Climate Change woes
Y Merina Chishi
The cry for greater action to combat Climate Change is getting louder. According to some climate scientists, the world has only 12 years to limit global warming to avoid a climate breakdown. While this may seem unrealistic to some, closer home, the effects of Climate Change can no longer be ignored. It is becoming more visible.
According to a Report on Climate Change and its Impact on Human Development in Nagaland published jointly by the Government of India and the United Nations Development Programme (UNDP), by mid century (2020-2050), the average temperature in Nagaland is likely to increase by about 1.6 to 1.8 degree Celsius. The report states that the southern districts in the State like Phek, Kohima and Zunheboto is already shows increase in temperature by nearly 2 degree Celsius. This is serious data that must not be ignored.
Furthermore, the report states that rainfall in the State is likely to increase by 57% and extreme rainfall by 26%. Increase in drought like conditions is also projected during 2021-2050 and weekly droughts likely to increase by 20-25% during the same period. Higher flood discharge especially in southern districts is also indicated. These changed will affect water resources, forest and biodiversity, the agriculture and allied sectors considerably.
Nagaland is already suffering from the affects of climate change. It is not something that evades us anymore. In the last few years, the State has witnessed erratic and unpredictable monsoons, floods, droughts and landslides. These environmental disasters only point towards the changing eco-system. Our agriculture is also being hampered. Farmers are witnessing changing sowing and harvest seasons. There are also instances of late or early blossoming of flowers (fruit and ornamental) and there are instances of local vegetables becoming scare in certain places.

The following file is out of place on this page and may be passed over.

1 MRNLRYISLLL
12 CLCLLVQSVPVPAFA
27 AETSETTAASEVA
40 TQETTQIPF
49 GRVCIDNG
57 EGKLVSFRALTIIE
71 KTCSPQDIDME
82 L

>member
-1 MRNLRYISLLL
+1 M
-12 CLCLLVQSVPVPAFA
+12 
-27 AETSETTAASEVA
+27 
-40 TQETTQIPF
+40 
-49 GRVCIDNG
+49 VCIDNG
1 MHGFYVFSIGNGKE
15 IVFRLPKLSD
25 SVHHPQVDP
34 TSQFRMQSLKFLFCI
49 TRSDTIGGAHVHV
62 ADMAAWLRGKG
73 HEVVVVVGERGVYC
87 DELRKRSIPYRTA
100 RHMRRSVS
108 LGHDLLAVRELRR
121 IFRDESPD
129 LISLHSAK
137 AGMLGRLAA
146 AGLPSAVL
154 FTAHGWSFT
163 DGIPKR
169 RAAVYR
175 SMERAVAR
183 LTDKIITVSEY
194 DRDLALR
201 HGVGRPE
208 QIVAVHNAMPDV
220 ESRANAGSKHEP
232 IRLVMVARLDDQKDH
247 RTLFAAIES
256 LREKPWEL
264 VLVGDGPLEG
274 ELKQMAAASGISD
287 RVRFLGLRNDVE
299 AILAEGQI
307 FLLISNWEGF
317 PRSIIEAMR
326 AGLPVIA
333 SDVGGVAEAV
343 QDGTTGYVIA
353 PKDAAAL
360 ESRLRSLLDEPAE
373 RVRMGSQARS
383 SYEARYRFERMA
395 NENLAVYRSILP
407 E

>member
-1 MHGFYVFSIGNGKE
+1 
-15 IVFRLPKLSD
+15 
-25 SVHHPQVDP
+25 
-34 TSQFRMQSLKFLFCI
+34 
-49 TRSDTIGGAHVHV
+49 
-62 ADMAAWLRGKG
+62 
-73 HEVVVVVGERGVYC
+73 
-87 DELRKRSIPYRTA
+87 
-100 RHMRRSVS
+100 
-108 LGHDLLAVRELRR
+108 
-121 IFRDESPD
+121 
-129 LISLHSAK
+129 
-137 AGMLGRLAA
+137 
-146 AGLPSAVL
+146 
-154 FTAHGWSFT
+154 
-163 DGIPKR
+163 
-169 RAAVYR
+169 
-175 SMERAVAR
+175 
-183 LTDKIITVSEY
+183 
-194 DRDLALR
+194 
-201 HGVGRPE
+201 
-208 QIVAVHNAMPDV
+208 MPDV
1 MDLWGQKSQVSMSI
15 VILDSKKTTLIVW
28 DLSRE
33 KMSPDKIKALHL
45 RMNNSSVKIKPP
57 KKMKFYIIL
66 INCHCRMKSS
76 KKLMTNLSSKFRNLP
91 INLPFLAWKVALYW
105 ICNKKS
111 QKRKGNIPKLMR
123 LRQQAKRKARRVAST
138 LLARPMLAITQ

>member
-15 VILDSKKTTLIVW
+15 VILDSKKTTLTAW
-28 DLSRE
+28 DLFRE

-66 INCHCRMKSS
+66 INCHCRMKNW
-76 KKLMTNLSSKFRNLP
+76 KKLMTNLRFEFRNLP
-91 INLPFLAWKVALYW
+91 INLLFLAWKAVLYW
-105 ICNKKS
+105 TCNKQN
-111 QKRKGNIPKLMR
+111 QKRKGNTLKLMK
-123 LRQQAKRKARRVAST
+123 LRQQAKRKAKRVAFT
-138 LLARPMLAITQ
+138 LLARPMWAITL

Against this backdrop, it is pertinent for all the agencies working to mitigate Climate Change to make extra effort to empower local people to cope with the changes taking place. Thorough survey should also be undertaken to understand the long term consequences Climate Change will have on people’s livelihood.
Furthermore, if such concrete reports are being prepared, it should be presented to the general populace since the issue of climate change is still vague to most Naga people. It is important for local people to know more about Climate Change and the consequences it is having on their lives so that they too can be better adept to the changes. "Climate Literacy" as termed by the United Nations, is essential to create and educate awareness that will play an increasing role in increasing adaptation and mitigation capacities of local communities and empower them with sustainable livelihood.
The State Action Plan for Climate Change which aims to achieve development goals without compromising on livelihood and food security must be done in tandem with the present changes that are taking place. Climate Change is more real than felt. It simply should not be a 'plan' without action.
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